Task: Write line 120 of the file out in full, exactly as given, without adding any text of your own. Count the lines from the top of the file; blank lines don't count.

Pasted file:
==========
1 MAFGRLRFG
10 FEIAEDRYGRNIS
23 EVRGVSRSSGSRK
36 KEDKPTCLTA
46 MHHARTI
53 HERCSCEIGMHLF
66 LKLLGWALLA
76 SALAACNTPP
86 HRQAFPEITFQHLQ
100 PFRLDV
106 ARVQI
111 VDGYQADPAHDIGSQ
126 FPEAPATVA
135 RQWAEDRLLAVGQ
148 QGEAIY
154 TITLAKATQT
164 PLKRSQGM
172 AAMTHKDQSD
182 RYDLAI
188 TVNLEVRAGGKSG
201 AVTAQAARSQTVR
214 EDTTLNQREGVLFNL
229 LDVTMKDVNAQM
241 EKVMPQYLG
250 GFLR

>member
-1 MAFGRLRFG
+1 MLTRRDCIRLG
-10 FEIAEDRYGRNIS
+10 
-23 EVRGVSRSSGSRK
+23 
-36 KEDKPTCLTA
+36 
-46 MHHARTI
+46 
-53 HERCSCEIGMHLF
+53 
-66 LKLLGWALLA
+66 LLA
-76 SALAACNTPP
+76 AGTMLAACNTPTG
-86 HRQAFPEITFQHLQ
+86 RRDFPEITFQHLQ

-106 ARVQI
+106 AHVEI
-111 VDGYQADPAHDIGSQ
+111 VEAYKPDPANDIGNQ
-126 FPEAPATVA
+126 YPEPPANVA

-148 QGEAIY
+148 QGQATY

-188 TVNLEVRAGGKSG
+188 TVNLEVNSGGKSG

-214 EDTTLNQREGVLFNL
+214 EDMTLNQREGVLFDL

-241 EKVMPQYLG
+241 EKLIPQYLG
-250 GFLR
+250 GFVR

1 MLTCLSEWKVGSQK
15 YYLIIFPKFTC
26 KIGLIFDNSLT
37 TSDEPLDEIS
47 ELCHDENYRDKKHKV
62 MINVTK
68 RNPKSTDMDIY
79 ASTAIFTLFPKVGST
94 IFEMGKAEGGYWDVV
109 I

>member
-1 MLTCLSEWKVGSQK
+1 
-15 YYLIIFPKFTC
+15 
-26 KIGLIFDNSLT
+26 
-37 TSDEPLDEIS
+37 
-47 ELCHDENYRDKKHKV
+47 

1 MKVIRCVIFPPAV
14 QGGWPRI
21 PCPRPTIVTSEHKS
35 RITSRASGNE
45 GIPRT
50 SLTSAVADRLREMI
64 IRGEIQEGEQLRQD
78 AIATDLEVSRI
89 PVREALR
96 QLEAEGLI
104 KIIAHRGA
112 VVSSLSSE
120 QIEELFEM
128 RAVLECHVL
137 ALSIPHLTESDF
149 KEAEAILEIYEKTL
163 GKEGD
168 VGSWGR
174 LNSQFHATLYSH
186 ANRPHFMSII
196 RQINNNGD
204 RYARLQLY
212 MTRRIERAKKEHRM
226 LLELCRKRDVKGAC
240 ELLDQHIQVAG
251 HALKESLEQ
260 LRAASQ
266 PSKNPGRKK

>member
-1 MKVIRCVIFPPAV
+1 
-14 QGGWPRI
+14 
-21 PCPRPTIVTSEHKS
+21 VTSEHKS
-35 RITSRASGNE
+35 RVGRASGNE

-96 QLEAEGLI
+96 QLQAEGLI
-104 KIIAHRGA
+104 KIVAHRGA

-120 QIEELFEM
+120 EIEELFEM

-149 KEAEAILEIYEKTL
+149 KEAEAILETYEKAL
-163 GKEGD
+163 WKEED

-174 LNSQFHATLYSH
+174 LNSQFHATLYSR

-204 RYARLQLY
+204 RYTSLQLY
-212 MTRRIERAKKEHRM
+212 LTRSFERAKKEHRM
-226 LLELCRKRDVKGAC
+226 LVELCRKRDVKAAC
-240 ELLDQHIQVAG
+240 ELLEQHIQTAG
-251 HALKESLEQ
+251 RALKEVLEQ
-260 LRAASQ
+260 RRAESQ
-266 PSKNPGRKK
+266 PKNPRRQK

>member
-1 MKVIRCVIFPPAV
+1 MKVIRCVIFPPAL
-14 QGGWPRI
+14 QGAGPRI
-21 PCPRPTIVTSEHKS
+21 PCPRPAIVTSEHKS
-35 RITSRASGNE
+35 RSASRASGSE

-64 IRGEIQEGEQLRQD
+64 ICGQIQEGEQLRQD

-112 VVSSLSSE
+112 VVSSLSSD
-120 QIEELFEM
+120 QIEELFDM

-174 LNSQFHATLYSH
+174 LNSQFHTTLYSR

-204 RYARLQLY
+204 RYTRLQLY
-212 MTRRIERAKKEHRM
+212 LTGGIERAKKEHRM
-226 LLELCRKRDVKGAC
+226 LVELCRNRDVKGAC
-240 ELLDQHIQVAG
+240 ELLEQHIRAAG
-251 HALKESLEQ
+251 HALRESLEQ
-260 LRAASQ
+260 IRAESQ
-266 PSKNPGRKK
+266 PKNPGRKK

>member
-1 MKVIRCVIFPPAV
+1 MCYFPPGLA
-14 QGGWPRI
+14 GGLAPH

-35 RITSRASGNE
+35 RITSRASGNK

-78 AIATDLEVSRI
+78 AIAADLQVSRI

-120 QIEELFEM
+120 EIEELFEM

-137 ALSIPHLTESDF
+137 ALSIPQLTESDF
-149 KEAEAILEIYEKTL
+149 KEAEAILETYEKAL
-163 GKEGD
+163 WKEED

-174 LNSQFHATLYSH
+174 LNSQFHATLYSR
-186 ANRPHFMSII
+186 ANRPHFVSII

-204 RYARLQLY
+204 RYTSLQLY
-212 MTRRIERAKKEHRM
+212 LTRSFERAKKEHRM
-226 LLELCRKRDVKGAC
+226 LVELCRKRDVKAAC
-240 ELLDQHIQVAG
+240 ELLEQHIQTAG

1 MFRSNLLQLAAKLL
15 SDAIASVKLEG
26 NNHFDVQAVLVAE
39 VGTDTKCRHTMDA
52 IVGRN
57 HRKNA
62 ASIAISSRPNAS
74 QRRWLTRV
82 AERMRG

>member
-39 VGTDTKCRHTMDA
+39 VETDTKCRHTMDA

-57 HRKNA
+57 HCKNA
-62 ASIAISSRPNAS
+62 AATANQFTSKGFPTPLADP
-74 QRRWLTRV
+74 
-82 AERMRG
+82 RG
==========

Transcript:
+96 QLQAEGLI